In its 2011 Proposal for a new directive on public procurement, the Commission included the consolidation of the general principles of procurement, where it referred to an objective concept of restriction of competition. Successive negotiations allowed the Council and the Parliament to alter the drafting of this provision to include both a subjective element and a presumption of distortion of competition in the final text of Article 18(1) of the 2014 Directive. This could diminish the effectiveness of the principle and is difficult to reconcile with the existing case law of the CJEU. This chapter traces the legislative evolution of the principle of competition in public procurement and looks for explanations for the alteration of its initial drafting. Looking to the future, it considers whether the CJEU will stand by the new drafting and limit the principle as desired by the Council and the Parliament or, conversely, it will promote a functional approach along the lines of the objective conception initially proposed by the Commission.
Several Member States have tried to limit gold-plating (overimplementation), and the value of preparatory works as a legal source varies considerably throughout the EU in the field of public procurement law. It is noteworthy that the recitals of the preamble appear not to be implemented, or only implemented by use of preparatory works. The Member States have in general adopted narrow interpretations and taken a minimalistic approach and have in most cases chosen not to exploit the opportunities offered by the Directive. Indeed, the Member States prefer to stick to the wording of the Directive and several use the copy-out technique. The questionable interpretations adopted by the national legislators are striking in their lack of common trends and relatively limited number. Furthermore, inspiration from the legislation or practice of other Member States is difficult to establish.
Albert Sanchez Graells and Francisco Marcos
Okeoghene Odudu and Albert Sanchez-Graells
This chapter assesses the framework enabling private parties to enforce competition law and the implications this has both in relation to the evolution of national tort law in European Union (EU) member states and for an incipient acquis of EU tort law. It considers how the law has evolved since the Court of Justice of the European Union (CJEU), in Courage v Crehan, confirmed that those able to show that they have suffered loss as a result of a competition law violation are able to recover compensatory damages and the progress made since the adoption of Directive 2014/104/EU on antitrust damages. The chapter focuses on four selected topics: the erosion of the requirement of fault; the erosion of individual responsibility; the extension of recoverable losses; and modifications to the burden of proof arising from a presumption of damage resulting from certain types of anti-competitive behaviour. It concludes by questioning whether traditional tort law doctrines at member-state level can survive under the pressure of these EU law developments. The chapter indicates areas of uncertainty that may serve to guide future research efforts.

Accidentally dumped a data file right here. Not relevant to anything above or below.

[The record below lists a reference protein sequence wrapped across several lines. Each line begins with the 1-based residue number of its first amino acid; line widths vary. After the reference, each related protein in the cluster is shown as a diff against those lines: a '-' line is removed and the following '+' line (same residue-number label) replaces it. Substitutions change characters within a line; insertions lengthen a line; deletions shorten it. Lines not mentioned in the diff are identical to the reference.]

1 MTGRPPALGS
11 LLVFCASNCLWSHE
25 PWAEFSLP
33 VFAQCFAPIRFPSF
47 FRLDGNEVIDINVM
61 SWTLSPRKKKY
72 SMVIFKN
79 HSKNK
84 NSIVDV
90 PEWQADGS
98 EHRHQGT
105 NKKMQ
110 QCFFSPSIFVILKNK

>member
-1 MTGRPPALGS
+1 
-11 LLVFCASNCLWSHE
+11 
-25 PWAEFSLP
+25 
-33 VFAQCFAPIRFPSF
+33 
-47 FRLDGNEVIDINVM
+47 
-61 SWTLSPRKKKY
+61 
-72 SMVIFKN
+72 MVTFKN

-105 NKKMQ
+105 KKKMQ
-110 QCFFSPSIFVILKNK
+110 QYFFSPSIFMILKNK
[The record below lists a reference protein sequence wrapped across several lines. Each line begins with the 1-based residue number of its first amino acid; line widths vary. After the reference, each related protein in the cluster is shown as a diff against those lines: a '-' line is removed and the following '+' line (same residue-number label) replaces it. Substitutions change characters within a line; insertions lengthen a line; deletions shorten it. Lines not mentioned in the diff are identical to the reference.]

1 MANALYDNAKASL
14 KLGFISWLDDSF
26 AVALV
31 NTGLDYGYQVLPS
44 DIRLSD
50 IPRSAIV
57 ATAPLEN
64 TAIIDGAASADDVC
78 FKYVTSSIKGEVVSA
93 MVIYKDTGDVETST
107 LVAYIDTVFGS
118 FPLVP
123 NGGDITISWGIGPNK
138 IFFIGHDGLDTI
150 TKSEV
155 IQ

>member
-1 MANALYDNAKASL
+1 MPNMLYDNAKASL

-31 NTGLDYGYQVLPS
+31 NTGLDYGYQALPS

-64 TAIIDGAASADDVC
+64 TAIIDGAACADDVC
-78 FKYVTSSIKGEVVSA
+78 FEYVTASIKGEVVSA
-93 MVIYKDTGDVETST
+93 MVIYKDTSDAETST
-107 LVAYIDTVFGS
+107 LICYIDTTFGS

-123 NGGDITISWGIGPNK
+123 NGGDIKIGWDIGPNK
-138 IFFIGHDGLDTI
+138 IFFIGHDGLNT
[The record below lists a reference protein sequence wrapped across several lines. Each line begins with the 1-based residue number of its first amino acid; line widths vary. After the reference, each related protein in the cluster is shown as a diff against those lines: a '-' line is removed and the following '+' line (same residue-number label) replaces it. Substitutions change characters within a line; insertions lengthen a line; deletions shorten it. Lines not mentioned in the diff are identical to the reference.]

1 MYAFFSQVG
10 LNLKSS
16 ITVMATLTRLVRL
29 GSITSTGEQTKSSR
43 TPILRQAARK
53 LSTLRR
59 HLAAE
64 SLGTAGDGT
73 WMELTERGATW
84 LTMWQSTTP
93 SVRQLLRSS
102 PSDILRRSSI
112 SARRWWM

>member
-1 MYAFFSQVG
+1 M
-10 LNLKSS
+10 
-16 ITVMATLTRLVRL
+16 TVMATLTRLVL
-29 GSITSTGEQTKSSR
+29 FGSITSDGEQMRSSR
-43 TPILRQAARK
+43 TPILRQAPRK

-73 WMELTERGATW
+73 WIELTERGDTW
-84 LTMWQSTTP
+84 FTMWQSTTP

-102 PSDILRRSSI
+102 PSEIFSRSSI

Grith Skovgaard Ølykke and Albert Sanchez-Graells
This introductory chapter provides an essential background to the research project and the ‘law and political science’ methodology employed in each of the substantive chapters. It details the structure of the book and lays out the main research questions that the individual contributions and the general conclusions aim to answer.
Albert Sanchez-Graells and Grith Skovgaard Ølykke
This final chapter provides a general conclusion to the research project. It picks up on the main themes laid out in the assessment of the EU legislative procedure from a political science perspective and builds upon the insights gained with the analyses of distinct legal issues in each of the substantive chapters, which are used as case studies. Ultimately, the chapter answers the questions: how did the Commission, Council and Parliament generally interact in the legislative process; whether one or more EU institutions had the upper hand in the negotiations, particularly considering the proposed and amended texts; and, most importantly, what is the predicted interpretation by the CJEU of the examined provisions in the 2014 Public Procurement Package and to what extent is that likely to alter or neutralise the result of the legislative process. Additionally, maybe from a more holistic perspective, the final outcome of the 2011–14 legislative process is assessed, so as to conclude and determine whether it has resulted in a reformation or a deformation of the EU public procurement rules now encapsulated in the 2014 Public Procurement Package.